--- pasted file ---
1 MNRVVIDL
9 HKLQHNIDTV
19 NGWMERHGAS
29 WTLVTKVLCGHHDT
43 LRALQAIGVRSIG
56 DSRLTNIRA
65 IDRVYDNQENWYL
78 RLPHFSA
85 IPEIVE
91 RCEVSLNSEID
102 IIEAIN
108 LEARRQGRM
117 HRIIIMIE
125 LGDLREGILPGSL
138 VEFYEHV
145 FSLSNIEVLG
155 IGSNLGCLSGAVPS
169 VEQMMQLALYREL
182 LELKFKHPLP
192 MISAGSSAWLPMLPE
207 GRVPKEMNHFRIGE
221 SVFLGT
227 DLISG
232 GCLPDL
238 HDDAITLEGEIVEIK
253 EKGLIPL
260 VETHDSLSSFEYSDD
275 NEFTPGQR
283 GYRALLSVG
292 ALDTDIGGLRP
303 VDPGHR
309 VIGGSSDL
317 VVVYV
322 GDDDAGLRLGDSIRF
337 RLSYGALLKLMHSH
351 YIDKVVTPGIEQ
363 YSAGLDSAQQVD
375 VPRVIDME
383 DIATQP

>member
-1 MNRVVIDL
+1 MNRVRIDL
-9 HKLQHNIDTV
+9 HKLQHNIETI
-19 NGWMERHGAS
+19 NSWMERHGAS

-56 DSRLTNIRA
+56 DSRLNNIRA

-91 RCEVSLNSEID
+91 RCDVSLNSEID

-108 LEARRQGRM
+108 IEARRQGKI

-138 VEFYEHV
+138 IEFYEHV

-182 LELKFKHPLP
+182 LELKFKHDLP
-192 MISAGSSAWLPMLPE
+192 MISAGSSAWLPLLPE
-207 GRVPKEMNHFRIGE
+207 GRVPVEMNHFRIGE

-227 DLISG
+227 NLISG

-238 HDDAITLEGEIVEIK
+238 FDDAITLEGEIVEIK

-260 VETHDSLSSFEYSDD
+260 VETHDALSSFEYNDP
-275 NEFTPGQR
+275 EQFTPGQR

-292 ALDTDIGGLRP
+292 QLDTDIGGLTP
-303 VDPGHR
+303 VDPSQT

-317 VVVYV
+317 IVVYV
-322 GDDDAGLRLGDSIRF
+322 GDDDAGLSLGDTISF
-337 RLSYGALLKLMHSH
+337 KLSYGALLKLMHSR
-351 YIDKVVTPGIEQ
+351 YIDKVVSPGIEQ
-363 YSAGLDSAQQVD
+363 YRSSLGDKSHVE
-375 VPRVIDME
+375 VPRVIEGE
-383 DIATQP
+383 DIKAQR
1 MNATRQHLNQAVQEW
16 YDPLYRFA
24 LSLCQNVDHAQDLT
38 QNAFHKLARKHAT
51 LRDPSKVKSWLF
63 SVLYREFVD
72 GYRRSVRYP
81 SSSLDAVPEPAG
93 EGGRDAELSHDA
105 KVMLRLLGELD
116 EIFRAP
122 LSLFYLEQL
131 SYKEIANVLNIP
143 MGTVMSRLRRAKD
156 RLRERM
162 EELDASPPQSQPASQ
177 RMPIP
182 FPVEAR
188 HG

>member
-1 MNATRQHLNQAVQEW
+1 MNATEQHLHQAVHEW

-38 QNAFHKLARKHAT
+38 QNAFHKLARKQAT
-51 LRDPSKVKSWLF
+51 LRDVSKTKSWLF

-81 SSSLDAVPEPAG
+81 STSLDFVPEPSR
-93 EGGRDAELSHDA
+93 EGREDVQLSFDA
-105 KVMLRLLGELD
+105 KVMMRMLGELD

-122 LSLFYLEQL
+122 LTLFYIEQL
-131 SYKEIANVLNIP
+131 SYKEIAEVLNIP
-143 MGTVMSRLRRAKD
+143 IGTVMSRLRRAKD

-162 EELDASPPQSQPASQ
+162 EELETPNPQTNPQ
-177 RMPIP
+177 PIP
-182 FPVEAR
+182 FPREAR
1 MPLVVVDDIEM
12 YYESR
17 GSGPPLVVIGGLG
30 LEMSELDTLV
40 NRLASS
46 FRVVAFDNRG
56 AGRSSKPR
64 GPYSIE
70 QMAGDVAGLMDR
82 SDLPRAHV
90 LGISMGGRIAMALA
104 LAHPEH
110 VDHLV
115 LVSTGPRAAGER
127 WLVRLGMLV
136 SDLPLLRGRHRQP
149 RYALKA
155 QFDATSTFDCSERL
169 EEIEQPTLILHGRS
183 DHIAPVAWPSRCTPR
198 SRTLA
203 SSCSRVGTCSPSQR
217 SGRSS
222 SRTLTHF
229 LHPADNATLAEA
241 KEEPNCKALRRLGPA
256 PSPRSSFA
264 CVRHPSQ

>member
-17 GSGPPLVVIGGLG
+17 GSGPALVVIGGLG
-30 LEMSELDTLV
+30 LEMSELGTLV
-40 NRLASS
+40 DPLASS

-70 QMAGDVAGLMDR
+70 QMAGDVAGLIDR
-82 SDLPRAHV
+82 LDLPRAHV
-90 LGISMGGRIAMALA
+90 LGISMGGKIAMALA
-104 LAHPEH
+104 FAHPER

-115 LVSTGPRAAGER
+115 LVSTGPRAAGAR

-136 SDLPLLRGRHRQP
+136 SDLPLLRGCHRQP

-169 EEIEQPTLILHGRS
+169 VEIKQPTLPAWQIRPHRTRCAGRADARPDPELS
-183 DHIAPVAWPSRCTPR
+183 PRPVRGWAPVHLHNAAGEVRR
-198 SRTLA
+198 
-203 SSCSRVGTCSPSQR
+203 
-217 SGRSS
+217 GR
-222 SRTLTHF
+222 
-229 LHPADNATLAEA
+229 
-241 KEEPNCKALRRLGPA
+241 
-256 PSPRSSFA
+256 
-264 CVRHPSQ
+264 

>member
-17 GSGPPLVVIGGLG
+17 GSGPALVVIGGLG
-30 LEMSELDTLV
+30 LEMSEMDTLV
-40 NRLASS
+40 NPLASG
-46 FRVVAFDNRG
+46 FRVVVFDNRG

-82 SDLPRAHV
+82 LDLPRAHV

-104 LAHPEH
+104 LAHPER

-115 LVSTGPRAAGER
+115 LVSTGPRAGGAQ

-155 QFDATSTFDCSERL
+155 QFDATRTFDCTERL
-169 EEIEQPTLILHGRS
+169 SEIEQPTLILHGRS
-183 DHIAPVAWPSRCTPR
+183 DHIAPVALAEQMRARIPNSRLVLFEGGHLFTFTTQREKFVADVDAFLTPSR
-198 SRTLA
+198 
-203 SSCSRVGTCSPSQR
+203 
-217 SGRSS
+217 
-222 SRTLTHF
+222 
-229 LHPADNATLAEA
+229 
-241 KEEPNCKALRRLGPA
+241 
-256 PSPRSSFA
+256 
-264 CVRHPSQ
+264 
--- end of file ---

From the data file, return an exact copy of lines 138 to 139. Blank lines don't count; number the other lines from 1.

64 GPYSIE
70 QMAGDVAGLMDR